By censoring any research or claims similar to the aforementioned, we are also precluding – or at least obscuring - most of the possibilities for effectively dealing with the problem and finding practical solutions. Unfortunately we don’t have unlimited resources to spend on problems like child rape or any problem for that matter. Therefore we have to optimise and focus our energies and budgets on where the problem is most manifest. If categorising such a problem according to the incidents of it among ethnic groups will help us to do that, then we should let go of our fears of political correctness which is not the main focus of the problem.
If readers interpret the conclusions of such research as hate speech, racism or discrimination; then not only are they presumptuous about the intentions of the research and taking focus away from the main problem, but they are also making their own interpretations liable to fuelling further hate speech, racism or discrimination. This so since people who don’t care about solving the problem of child rape reading or hearing these interpretations are now being habituated into associating a moral dimension to facts, in order to argue a different but related issue. A clear contradiction of Hume’s law: You cannot derive an ‘ought’ from an ‘is’, which means that you cannot jump from facts to morality.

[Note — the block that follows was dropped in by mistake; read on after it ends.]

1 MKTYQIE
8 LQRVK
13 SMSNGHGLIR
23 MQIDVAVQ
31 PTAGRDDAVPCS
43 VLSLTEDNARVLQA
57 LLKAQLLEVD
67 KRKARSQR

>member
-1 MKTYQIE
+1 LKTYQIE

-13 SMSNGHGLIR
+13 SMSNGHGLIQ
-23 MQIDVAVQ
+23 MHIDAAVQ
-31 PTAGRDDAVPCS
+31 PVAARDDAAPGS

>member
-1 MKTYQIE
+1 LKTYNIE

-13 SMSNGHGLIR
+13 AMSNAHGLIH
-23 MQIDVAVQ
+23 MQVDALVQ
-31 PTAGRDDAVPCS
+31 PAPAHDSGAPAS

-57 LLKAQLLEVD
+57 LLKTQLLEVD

Can facts be immoral?
Let’s assume that we take as fact that child rape does happen more often among members of black ethnic groups. Just because it is a fact doesn’t imply either that child rape is immoral, that black ethnic groups’ activities are immoral, or even that intolerance toward black ethnic groups is immoral. Those are separate arguments independent of the research that brought us this fact. Only the research – methodology, experiments, utilised assumptions etc. - on the fact can be disputed. Morality here distracts us from the fact, requiring separate yet related topics of debate.